UAE’s Ras al-Khaimah Wants Iran’s Gas

A01128868.jpgTEHRAN (FNA) – The UAE’s Ras al-Khaimah emirate is still hoping for gas supplies from Iran despite political pressure not to deal with its northern neighbor and a lack of progress on talks, an official said on Tuesday.

The United States has put pressure on companies to stay away from deals with Iran.

Talks between the emirate of Ras al-Khaimah and Iran and Oman have been ongoing for years over gas from the West Bukha/Hengam offshore gas field.

Iran and Oman share the field, but Ras al-Khaimah has a pipeline from Oman’s nearby Bukha field to import gas. It hopes to extend the pipeline to receive gas from any deal between Oman and Iran to carve up West Bukha/Hengam.

“It would be the easiest thing to drill on the Iranian side and pipe the gas through to Ras al-Khaimah,” said Ruurd Abma, chief operating officer for the government-owned Ras al-Khaimah Gas Company (Rakgas).

“Talks are still at a preliminary stage. There are political considerations and the terms of oil and gas deals with Iran aren’t so attractive,” he told reporters on the sidelines of an energy conference.

Government-owned RAK Petroleum is heading the talks with Iran and Oman, in which Rakgas is also participating, Abma said.

Ras al-Khaimah receives 30 million cubic feet per day (cfd) of natural gas from the Bukha field, which it hopes to boost to 40 million cfd soon through wells drilled by RAK Petroleum on Oman’s side of the West Bukha field, Abma said.

RAK Petroleum will start building a pipeline to link West Bukha and Bukha in May, he added.

Gas demand in the emirate is over 300 million cfd and supply meets just over a tenth of that. Buyers such as cement manufacturers have had to use diesel and other oil products to substitute for gas, Abma said.

Ras al-Khaimah is analyzing other ways to meet its energy demand, and considering options such as an import facility for liquefied natural gas or coal-fired power plants.

Rakgas is also exploring for gas in eastern Tanzania.

Gas supply will improve in April, when the emirate will receive another 80 million cfd from the offshore fields of neighboring emirate Umm al-Quwain, Abma said. That was a few months later than the previously planned Jan. 1 start date.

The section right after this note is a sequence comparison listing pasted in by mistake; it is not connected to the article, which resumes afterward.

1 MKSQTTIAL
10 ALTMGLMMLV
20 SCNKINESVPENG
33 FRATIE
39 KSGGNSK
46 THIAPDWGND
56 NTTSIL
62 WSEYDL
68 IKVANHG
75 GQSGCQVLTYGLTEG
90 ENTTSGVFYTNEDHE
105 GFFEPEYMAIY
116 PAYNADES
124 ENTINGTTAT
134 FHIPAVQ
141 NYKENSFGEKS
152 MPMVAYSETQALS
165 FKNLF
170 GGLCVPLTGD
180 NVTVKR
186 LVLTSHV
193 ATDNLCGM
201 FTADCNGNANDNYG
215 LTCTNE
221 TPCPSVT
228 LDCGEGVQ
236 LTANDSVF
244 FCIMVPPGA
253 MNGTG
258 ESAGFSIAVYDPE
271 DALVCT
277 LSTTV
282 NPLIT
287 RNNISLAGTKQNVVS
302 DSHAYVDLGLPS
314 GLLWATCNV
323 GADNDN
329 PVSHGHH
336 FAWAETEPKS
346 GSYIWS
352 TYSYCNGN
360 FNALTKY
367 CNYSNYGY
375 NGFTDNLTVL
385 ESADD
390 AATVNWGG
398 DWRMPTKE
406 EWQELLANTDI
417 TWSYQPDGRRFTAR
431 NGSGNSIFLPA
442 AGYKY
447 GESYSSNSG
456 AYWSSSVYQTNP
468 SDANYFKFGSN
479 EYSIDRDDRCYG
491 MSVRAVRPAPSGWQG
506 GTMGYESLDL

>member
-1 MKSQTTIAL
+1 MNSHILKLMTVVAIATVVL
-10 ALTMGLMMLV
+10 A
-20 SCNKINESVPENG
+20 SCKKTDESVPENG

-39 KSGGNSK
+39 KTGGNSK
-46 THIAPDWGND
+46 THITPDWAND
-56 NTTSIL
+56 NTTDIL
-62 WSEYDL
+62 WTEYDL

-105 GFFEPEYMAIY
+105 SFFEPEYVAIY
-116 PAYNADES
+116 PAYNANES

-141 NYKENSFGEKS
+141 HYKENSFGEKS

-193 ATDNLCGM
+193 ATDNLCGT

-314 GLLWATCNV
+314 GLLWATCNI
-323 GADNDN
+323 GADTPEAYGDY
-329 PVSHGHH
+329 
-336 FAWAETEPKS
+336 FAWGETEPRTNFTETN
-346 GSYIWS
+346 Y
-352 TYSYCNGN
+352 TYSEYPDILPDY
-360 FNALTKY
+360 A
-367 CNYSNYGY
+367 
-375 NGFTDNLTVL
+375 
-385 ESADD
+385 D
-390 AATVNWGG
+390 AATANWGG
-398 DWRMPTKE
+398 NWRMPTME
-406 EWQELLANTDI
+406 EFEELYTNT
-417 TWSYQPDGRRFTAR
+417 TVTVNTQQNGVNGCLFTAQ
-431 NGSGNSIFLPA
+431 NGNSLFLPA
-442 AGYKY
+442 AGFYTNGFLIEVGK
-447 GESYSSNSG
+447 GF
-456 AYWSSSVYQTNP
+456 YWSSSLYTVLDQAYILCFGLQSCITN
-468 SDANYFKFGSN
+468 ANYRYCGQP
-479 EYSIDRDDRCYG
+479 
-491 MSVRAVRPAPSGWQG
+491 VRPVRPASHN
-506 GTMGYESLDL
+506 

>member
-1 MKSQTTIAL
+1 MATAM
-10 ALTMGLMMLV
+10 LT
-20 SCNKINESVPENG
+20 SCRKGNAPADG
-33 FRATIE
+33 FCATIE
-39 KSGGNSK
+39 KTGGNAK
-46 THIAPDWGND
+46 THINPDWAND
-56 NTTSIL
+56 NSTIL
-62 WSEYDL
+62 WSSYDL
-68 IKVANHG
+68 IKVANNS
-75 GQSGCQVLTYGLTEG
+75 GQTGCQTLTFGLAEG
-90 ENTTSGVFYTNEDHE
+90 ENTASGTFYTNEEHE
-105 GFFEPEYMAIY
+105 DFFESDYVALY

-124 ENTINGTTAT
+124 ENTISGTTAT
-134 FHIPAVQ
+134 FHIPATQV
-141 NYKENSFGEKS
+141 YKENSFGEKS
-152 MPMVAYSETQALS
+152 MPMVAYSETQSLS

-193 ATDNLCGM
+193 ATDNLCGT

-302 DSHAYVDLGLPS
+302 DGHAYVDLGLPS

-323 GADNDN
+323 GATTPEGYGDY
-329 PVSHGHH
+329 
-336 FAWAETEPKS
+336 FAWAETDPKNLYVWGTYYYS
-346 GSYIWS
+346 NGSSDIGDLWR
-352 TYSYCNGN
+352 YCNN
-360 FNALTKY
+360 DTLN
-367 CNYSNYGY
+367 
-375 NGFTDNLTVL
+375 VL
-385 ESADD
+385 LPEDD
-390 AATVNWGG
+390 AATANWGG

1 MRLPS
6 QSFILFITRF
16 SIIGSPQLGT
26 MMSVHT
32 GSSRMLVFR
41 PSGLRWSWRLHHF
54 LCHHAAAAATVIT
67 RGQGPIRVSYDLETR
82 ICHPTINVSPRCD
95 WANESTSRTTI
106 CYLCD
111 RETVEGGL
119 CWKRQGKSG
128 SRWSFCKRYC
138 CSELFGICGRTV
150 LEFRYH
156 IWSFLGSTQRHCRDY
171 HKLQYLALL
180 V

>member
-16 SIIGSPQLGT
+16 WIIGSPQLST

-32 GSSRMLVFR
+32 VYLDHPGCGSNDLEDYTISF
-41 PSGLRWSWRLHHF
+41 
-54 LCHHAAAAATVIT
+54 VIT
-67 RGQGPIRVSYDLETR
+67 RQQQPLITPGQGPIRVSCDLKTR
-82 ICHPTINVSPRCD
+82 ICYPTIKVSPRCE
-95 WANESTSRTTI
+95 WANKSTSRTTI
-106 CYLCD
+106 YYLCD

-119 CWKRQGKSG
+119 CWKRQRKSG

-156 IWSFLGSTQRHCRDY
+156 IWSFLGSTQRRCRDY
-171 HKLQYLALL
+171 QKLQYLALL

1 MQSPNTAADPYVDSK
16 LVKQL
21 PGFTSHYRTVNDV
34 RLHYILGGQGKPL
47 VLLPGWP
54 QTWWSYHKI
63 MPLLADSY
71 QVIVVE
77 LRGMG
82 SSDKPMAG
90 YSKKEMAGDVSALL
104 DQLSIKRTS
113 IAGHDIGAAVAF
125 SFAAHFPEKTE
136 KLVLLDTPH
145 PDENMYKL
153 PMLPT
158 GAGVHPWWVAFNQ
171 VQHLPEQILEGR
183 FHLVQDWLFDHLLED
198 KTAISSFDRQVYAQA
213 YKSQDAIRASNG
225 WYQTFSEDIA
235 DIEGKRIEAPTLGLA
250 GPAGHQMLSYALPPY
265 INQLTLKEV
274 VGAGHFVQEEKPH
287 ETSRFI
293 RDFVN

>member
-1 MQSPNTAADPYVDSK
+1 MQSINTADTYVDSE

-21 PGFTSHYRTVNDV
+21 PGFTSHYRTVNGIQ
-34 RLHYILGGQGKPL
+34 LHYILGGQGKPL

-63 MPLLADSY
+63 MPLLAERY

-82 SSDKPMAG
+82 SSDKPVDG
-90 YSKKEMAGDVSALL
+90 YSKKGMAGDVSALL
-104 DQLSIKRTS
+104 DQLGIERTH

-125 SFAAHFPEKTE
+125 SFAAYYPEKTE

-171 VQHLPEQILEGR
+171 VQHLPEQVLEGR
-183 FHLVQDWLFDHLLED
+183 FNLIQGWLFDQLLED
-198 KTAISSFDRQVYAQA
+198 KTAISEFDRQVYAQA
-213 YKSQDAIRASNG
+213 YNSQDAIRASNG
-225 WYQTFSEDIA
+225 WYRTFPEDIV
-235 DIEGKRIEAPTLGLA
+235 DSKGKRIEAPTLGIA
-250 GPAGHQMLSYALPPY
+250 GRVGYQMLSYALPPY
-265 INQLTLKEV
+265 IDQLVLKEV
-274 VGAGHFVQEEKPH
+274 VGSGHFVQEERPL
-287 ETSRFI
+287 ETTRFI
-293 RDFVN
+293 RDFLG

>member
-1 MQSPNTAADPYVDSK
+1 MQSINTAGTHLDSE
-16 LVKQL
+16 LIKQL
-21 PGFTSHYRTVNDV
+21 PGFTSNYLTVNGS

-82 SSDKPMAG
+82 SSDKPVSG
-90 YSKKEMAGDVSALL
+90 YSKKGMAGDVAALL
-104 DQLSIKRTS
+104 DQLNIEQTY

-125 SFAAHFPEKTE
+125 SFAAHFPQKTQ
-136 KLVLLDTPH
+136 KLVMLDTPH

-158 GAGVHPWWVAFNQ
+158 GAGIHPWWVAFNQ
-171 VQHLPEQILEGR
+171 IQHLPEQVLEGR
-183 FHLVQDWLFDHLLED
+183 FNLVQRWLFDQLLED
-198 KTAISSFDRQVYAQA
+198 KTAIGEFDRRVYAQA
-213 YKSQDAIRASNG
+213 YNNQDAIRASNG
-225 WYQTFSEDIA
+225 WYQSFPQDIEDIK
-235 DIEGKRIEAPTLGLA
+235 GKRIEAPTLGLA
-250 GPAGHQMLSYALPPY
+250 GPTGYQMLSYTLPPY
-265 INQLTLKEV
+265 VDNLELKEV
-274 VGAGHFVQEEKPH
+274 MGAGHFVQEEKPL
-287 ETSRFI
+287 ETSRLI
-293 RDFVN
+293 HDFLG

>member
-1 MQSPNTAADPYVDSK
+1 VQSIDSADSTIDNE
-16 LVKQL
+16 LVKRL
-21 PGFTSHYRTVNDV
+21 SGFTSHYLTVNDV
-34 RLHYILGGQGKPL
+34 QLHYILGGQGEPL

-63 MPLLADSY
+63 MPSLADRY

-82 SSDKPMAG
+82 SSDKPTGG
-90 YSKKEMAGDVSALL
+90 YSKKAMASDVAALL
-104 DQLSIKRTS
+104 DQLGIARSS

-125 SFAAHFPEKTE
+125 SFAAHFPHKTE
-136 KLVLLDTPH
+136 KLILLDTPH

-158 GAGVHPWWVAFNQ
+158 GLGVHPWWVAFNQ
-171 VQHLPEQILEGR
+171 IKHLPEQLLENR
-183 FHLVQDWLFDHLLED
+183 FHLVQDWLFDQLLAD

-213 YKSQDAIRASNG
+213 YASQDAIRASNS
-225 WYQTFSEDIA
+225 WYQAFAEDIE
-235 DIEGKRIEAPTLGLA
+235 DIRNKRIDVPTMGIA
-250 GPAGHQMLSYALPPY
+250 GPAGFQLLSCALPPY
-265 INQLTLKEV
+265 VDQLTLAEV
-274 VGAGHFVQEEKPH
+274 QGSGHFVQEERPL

China’s Sinochem subsidiary Atlantis is developing the offshore fields and laying a 75 km pipeline into Ras al-Khaimah to deliver the gas.

Rakgas also has a contract to take delivery of around 100 million cfd from Dana Gas in the neighboring emirate of Sharjah.

That deal is for a share of gas to be distributed by Dana under an import contract with Crescent Petroleum from an offshore Iranian oilfield.

The imports have been delayed by over a year and a half due to price disputes.

Officials of the United Arab Emirates’ private energy firm Crescent Petroleum arrived here in Tehran on the last day of January to continue long-running talks over pricing Iran’s gas supplies to the Persian Gulf Arab state.

The Crescent team comprised the company’s executive director and a number of negotiation experts.

Iran and Crescent, a shareholder in the UAE energy firm Dana Gas, have been locked in negotiations over pricing the gas for export, since it was signed in 2001.

Crescent had expected first gas deliveries by mid-2006 but the deal ran into delays after a number of prominent politicians in Iran said the country would lose out because gas prices had risen sharply since the initial contract was signed.

After a report by Iran’s State Audit warned that the contract contained serious problems, Islamic Republic officials intensified efforts to put off the contract.

According to the report, if the contract was put into effect, Iran would have to sustain a sum of $44 billion of loss in 25 years.

Subsequently, Crescent voiced preparedness to revise the contract in September 2006.

Iran has said it would not export gas to the UAE until it secures a fair price.

“Until the price is corrected, we are not going to sell them (Crescent) natural gas,” Iran’s Oil Minister Gholam Hossein Nozari announced earlier.

The project involves supplying gas from Iran’s Salman field in the Persian Gulf to Crescent, which owns a separate company along with Dana Gas for the purpose of importing the fuel from Iran.

“If we do not succeed in correcting the price, we have other customers from Emirates and also Oman for the gas,” Nozari said.

“Also using the gas inside Iran is an option,” he added.

Oman and Kuwait are among the Persian Gulf Arab states seeking natural gas supplies from Iran, which holds the second-biggest natural gas reserves in the world after Russia.

The UAE needs the gas to meet rapidly rising domestic demand from industry and power plants.

An Iranian official said last month construction of Iran’s side of the project was in the final stages, but labor shortages have dogged new energy projects worldwide, contributing to rising costs and startup delays.

The initial agreement was for the supply of 600 million cubic feet per day.

Crescent’s affiliate Dana Gas will process and transport the gas to utilities and industrial users in the UAE.

The United Arab Emirates holds the world’s fifth largest gas reserves but has failed to exploit them quickly enough to meet spiraling demand as record oil revenues fuel economic expansion.

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